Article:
The pursuit that obsessed some of the world's greatest geniuses for centuries — alchemy and its quest for the "Philosopher's Stone" that would transform lead and other base metals into gold — is the topic of a new episode in the American Chemical Society Bytesize Science video series. The video, from the world's largest scientific society, is at http://www.BytesizeScience.com.
It features Laurence Principe, Ph.D., a noted historian of science and expert on alchemy, which, far from being solely a misguided pseudoscience, helped set the stage for the emergence of modern science. Principe, who is with the Johns Hopkins University, shows viewers how to decipher cryptic alchemical symbols, images and texts. He explains how alchemists worked almost exclusively in symbols and codes to protect the powers of alchemy from falling into the wrong hands. Instead of recipes and chemical formulas, alchemists created woodcut prints and images of dragons, warriors and monsters — all symbolic representations of chemical ingredients.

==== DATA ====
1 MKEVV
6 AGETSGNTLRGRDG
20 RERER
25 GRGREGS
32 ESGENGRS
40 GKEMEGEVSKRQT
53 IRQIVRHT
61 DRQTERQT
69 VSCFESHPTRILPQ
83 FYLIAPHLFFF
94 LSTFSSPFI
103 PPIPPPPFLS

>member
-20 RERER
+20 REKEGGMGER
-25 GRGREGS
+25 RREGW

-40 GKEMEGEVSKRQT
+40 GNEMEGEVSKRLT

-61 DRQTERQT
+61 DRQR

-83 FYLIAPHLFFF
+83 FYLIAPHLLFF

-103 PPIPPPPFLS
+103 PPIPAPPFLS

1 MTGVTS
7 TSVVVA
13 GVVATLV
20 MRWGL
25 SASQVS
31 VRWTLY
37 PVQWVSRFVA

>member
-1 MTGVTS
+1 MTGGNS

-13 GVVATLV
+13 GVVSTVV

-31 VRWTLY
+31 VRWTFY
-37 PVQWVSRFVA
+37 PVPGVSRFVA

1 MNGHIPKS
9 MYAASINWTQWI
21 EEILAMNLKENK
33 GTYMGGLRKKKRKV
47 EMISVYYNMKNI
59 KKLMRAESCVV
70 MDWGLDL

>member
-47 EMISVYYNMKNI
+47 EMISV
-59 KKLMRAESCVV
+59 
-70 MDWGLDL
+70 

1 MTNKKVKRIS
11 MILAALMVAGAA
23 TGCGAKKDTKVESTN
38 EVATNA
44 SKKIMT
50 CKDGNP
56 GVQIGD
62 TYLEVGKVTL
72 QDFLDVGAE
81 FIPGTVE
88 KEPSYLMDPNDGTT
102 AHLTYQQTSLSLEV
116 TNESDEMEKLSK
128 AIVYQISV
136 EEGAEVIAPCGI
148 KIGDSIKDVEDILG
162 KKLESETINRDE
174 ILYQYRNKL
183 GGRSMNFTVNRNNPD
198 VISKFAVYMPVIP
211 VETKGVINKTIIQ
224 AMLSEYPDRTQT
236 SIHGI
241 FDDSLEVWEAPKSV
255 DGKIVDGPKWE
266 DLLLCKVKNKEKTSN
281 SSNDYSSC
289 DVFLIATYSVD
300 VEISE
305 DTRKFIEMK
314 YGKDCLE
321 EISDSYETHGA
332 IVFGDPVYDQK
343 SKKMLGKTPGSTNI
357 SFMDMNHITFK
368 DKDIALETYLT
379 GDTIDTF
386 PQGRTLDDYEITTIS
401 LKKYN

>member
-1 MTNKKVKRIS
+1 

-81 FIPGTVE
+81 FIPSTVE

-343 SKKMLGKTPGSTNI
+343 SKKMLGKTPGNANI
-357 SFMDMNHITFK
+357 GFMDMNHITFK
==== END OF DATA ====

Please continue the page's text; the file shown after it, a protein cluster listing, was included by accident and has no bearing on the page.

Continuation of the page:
Principe used these historical artifacts to recreate experiments once performed by alchemists. His lab features a collection of authentic alchemical tools and apparatuses, all used to perform alchemical experiments as accurately as possible.
For more entertaining, informative science videos and podcasts from the ACS Office of Public Affairs, view Prized Science, Spellbound, Science Elements and Global Challenges/Chemistry Solutions.
The American Chemical Society is a nonprofit organization chartered by the U.S. Congress. With more than 163,000 members, ACS is the world's largest scientific society and a global leader in providing access to chemistry-related research through its multiple databases, peer-reviewed journals and scientific conferences. Its main offices are in Washington, D.C., and Columbus, Ohio.
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